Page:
But, Justin Bieber is different than Bell, Osteen and others who “water down the message” in one critical way:  Justin Bieber is not a pastor or recognized Christian voice.  He did not gain his platform through having something meaningful to say about the Christian faith.  He is not theologically trained nor does he claim to be an expert on Jesus or the Bible. He is not even someone who is asking to be heralded as a spiritual guide.  As immature and unkempt as it might be, he is simply sharing what Christ has done for him on a personal level, not trying to shepherd or teach people.  Like the blind man healed by Jesus, Bieber is saying “all I know is that I was blind and now I see…” (John 9:25).  What’s wrong with that?  Is it that he didn’t include the five points of Calvinism?  Is it that he didn’t provide a Scriptural reference for his statements?

As I search my own heart, I realize that my dismissal of Bieber’s faith is a way of comparing myself to him.  That type of comparison is just garden-variety pride.  It’s a way of saying “you don’t measure up… to me.”  Even if I know him personally (which I do not), I still don’t have the right to play the self-righteous comparison game.  Comparing ourselves to someone else from a high theological and/or spiritual perch is setting us up for a great fall (1 Corinthians 10:12).  When I compare myself with another in the household of faith, Paul says I am without understanding (2 Corinthians 10:12).  We should only compare ourselves to Christ, not Justin Bieber.  And, in that comparison, I am the one who does not measure up.  Thank you, Jesus Christ, who makes me perfect in His sight by His death and resurrection.

There is one more reason that Justin Bieber’s faith makes Christians uncomfortable.

We don’t want to see another celebrity fall

We know it too well.  A celebrity comes to faith very publically.  The Christian community lauds this person as an icon of the faith.  Often, this is accompanied by the church tour where the celebrity goes to big churches to share their testimony.  Then, just as public as their conversion, they fall into a scandal.  We feel duped.  Was their faith just a lie?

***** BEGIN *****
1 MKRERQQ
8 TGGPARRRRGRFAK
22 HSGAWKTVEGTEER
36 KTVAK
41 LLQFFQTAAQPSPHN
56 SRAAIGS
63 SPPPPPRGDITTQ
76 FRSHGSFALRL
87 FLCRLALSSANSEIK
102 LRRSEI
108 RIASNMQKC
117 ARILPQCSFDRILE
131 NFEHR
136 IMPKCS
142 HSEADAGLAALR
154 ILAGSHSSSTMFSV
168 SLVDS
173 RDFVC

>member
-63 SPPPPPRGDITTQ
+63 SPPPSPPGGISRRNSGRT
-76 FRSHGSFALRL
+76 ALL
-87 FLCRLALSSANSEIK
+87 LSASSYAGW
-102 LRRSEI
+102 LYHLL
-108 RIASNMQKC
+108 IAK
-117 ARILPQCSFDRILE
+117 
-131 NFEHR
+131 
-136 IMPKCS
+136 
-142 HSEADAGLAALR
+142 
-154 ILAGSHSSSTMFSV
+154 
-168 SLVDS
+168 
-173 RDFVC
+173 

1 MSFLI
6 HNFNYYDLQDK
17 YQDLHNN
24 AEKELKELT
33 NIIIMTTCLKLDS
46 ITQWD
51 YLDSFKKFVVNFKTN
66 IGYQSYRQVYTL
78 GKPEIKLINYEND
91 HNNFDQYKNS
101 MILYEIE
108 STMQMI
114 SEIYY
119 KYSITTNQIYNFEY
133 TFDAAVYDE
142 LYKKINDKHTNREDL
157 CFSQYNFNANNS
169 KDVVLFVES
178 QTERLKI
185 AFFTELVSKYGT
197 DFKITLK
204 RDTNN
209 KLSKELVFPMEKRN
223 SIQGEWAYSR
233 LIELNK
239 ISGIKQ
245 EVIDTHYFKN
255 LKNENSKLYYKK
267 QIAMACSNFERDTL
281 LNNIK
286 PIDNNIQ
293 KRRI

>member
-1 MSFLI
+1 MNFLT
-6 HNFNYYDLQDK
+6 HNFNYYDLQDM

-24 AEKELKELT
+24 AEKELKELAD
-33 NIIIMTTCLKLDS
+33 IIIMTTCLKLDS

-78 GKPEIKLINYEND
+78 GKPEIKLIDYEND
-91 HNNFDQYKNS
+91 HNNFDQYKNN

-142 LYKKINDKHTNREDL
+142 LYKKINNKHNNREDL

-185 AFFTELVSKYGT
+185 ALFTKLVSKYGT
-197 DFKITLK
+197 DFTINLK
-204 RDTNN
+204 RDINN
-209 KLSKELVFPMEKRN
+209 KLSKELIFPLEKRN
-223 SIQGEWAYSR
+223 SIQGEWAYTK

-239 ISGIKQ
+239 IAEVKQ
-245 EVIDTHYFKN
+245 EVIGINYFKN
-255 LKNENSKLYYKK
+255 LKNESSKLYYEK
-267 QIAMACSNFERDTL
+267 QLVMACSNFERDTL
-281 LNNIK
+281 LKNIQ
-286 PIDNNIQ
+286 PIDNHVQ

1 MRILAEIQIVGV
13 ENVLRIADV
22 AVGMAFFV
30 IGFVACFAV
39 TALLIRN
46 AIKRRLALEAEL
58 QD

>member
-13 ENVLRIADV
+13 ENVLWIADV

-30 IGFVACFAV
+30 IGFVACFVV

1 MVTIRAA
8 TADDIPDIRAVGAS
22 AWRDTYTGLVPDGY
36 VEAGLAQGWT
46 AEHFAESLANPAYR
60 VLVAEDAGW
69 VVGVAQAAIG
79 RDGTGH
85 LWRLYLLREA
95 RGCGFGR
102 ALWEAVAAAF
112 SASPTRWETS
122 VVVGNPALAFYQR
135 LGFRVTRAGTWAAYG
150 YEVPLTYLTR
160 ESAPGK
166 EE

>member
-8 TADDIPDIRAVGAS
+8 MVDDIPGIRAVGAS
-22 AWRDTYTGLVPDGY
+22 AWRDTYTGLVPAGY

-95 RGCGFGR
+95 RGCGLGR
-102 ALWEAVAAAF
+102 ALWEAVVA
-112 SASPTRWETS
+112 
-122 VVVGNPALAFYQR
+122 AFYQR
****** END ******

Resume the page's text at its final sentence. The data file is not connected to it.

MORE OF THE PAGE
Justin Bieber may fall.  He may get involved in a scandal.  He may very well be dealing with some dark sin.  And, guess what?  The gospel says I might too.  What Justin Bieber’s faith exposes are the places in my heart that still do not fully embrace the gospel.

If the gospel is true, I cannot put my faith in the integrity of any human’s testimony.  In fact, the very essence of that testimony is not that the person is sinless, but is considered sinless ONLY because of the blood of Jesus Christ.  So, it is in spite of sin… and scandal… and public failure… that Christ has saved me.  Not because I was worthy, but Christ chose to demonstrate his own love and grace toward me (Ephesians 2:4-9).

What do we do with Justin Bieber?

I’m cheering for Justin Bieber.  I think his faith in Jesus is the real deal.  But, time will tell if the soil of his heart is the kind which will nurture a long-term growth (Luke 8:5-15).  I am praying for him.  Because he has an opportunity due to his large following, but even more because he is a human being made in the image of God who is desperately in need of God’s grace (as am I).

The reason why Justin Bieber’s faith makes me uncomfortable is because the gospel is uncomfortable.  The gospel is that a perfect God chooses to love and live inside of messed up people… like me.